Senate’s confirmation of Emefiele, victory for Nigeria

By Editor on 17/05/2019

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Buhari with Emefiele

After the Legislature, the Executive and Judiciary, the Media is next, as a vital component of government. In the US, though not clearly enshrined in the constitution, it is however regarded as the Fourth Branch. It is so powerful that as a tool of connecting the government to the people and vice versa the constitution states that no amendment shall be made to curtail its freedom.

In the principle of checks and balances, each arm of government acts as a check on the other to ensure that no arm becomes too powerful as to swallow and make prostrate one or the others. But the press or media, in its own function, acts as a check on all of them.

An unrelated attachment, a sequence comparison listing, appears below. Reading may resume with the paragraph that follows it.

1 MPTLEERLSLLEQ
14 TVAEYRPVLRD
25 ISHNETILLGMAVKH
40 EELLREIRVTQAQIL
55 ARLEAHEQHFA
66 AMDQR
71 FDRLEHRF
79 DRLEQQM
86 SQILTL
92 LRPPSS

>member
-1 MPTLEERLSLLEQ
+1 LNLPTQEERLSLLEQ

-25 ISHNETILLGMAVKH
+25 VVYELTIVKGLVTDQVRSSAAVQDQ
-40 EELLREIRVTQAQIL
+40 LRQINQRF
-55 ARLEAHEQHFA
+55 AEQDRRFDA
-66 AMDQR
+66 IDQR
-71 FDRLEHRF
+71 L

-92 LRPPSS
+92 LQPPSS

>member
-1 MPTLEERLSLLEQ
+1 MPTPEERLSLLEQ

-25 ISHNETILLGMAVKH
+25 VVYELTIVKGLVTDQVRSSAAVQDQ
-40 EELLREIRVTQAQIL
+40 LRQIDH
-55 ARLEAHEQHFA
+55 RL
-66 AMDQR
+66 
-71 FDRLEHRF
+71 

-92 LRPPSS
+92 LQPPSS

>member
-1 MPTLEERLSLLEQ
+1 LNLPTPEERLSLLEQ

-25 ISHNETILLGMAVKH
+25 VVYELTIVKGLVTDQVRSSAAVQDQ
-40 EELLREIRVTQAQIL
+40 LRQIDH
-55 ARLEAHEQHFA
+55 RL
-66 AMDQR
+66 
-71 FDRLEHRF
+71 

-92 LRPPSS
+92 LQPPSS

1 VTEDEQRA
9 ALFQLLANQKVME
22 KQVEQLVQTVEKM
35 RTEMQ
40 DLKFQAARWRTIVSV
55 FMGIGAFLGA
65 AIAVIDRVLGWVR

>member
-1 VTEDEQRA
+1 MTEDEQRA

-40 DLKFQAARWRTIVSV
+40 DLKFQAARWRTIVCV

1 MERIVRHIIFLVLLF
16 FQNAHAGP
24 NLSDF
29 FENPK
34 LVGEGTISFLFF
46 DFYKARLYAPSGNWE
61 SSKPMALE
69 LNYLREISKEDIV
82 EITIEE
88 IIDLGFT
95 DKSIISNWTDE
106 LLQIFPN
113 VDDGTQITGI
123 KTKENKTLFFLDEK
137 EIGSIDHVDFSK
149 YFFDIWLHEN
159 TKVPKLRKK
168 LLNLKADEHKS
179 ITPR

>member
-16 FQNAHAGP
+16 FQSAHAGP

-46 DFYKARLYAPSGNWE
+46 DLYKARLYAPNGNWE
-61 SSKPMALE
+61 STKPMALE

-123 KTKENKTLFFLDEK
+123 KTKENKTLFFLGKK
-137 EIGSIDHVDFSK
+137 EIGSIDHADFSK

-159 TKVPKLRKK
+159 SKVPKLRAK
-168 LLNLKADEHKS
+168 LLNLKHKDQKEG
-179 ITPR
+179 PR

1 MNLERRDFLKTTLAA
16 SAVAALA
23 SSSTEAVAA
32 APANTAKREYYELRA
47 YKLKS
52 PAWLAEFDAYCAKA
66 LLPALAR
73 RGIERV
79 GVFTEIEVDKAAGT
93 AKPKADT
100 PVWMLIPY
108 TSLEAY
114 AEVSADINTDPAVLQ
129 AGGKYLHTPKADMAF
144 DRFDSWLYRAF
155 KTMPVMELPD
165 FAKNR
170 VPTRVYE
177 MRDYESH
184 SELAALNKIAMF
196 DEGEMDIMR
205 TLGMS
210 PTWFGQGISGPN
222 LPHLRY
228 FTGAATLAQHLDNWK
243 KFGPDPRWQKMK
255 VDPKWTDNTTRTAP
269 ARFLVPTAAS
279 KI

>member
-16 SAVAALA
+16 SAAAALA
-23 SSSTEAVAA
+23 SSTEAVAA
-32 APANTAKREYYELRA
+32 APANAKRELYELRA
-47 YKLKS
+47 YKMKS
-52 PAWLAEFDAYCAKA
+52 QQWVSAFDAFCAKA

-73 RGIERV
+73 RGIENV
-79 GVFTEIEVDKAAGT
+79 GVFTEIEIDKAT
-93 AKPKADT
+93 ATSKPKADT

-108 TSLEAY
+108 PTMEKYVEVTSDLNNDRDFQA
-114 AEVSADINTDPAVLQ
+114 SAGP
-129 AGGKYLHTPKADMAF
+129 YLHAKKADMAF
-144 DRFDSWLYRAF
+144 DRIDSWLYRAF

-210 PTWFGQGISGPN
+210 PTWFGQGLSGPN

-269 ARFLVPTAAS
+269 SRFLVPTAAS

In this regard, the role is very clear. The press apart from other functions, is to ferret out malfeasances and maladministration within and among government and public officials, without which governance it is feared, could degenerate into an irresponsible cabal or a syndicate that perpetrates its actions in darkness. Naturally, this is a huge responsibility.

But then, this responsibility, does not stand alone. It comes with its own checks and balances to ensure that it neither hurts itself by losing the trust of those it checks their activities or those on whose behalf it does so.

That is why it gave itself a set of rules on which the principles and practices must not only take their root, but find full expression. The pivot of those set of rules is the principle of audi alteram partem – hearing the other side. Lose this principle or ignore it, the media, or journalism as a profession is not only dealt a fatal blow, but the society becomes totally imperiled as well.

The imperative, flowing from this, is that not only must the media ensure that their reports are genuine and authentic, but that they are managed in such a way that they conduce the greatest benefits for the greatest number.